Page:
On Sunday, July 24, in a talk accompanied by slides, Stuart will describe the Fox Sisters’ rise to national fame as communicators with spirits, the prominent people that followed Spiritualism in the 19th Century, and the history of young and beautiful Maggie Fox after she gave up her mediumship. Rubin will illustrate how 150 years ago the Fox sisters’ introduction of spirit communication swept through American and why it continues to fascinate people today.

These programs are free and open to the public. More information can be found online, by e-mailing mail@sca-peterboro.org or calling 315-280-8828.

The Gerrit Smith Estate National Historic Landmark and the National Abolition Hall of Fame and Museum are open from 1 – 5 p.m. on Saturdays and Sundays from May 14 to October 23 in 2011. Admission to each site is two dollars. Stewards and students are free. For more information: Gerrit Smith Estate National Historic Landmark, 4543 Peterboro Road, Peterboro NY 13134, National Abolition Hall of Fame and Museum, 5255 Pleasant Valley Road, Peterboro NY 13134.

Launched in 1983, the Speakers in the Humanities program brings the best in humanities scholarship to thousands of people at hundreds of cultural organizations in virtually every corner of New York. Speakers in the Humanities lectures are made possible with the support of the National Endowment for the Humanities, the New York State Legislature, and through funds from the Gladys Krieble Delm.

Humanities Council: Action Needed on Humanities Funding!

Note: What follows is an open letter by Sara Ogger, Executive Director of the New York Council for the Humanities.

Dear Friend of the Humanities,

Congress will be voting on [today] on a proposed $22.5 million cut to the National Endowment for the Humanities, which will directly affect the New York Council for the Humanities, starting with cuts to the current year of funding.

This cut is not minor, or a drop in the bucket. The loss of state funding and the economic downturn have already impacted the availability of our programs in every region of New York State. On the flipside, though, the savings from eliminating the cultural endowments would be tiny—about 1/21,000th of the overall U.S. budget, or the cost of two postage stamps per citizen.

If this seems unnecessarily destructive to you, please say so now! The House will debate these cuts this coming Monday and Tuesday, February 14th-15th.

And while you are telling your story to Congress, please do tell it to Albany as well! The entire Council team will be in the Capitol and Legislative Office Building for Humanities Advocacy Day next week. Loss of this support this year was a 25% blow to our budget. So take an extra minute to ask Albany to restore its funding—also extremely modest in the scheme of things—to the humanities in New York State.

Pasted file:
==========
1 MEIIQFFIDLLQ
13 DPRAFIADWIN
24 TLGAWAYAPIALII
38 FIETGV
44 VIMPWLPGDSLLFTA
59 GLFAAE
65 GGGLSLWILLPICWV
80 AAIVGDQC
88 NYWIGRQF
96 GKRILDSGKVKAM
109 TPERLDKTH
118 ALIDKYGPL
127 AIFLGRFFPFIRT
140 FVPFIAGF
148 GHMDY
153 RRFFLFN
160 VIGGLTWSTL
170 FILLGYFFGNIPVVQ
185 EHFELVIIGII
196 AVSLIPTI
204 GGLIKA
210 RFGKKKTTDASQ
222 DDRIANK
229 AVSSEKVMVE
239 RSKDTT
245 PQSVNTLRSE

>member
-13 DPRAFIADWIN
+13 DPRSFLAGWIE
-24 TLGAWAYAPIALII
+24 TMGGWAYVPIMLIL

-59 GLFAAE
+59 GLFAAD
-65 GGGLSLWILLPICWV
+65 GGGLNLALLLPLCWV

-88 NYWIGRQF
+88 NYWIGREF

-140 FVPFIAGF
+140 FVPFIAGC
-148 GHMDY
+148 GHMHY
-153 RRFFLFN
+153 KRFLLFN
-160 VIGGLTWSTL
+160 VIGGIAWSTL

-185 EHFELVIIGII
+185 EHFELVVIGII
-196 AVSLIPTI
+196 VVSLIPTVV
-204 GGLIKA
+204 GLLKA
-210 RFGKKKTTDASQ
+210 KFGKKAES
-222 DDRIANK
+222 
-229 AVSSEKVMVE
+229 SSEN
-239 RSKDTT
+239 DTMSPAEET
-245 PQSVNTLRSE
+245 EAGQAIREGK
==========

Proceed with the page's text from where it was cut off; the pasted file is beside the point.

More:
Click on this link ASAP to register your support for the Council and the National Endowment for the Humanities.

Thank you for your help. It will, I hope, yield dividends for our communities.

Sincerely,

Sara Ogger
Executive Director

New York Council for the Humanities Grant Announcements

Yesterday, the New York Council for the Humanities published revised grant guidelines and online application forms to its website.

Council funding will continue to support public programs in the humanities including Mini Grants available on a rolling basis, in support of both planning and implementation. New Major Grant requirements and deadlines will be announced in fall 2011, however, we will not be accepting Major Grant applications in 2011. Here is a statement from the Council’s Executive Director.

The Council is also now participating in the Cultural Data Project. Beginning in 2011, as part of the Council’s new online applications, applicants will be required to submit a CDP Funder Report. To generate one for your organization you will first need a Cultural Data Project profile, which requires some time for input and review, but which can be used for other funders as well. Visit the CDP’s New York State website for details.

Beginning in January, the Council will offer webinars introducing their new guidelines and forms. These one-hour online seminars will feature a 30 minute presentation and 30 minute Q&A, so questions are welcome.

You can contact the Council at any time with questions at grants@nyhumanities.org or (212) 233-1131.

NY Council for the Humanities Grant Deadline

New York Council for the Humanities grants provide support for public programs presented by tax exempt organizations across New York State that bring humanities scholars and scholarship to a general public audience. The New York Council for the Humanities invites organizations from New York State to apply for a Council Major Grant (up to $20,000) by the September 15th post-marked deadline.

Applicants can apply for support of the implementation of a public project grounded in the humanities. Council grants have funded a variety of projects including the implementation of exhibitions, discussion programs, walking tours, and podcasts in communities across the state, from Buffalo to Fayetteville to Geneva to New York City.

For more information, visit nyhumanities.org/grants and review the list of past grantees along with brief descriptions of their awarded grant projects, or send an email to grants@nyhumanities.org.

The Council also has several other programs available, including Reading Between the Lines an adult reading discussion group, and Speakers in the Humanities an affordable speakers bureau with a variety of topics. For more information visit their website at www.nyhumanities.org.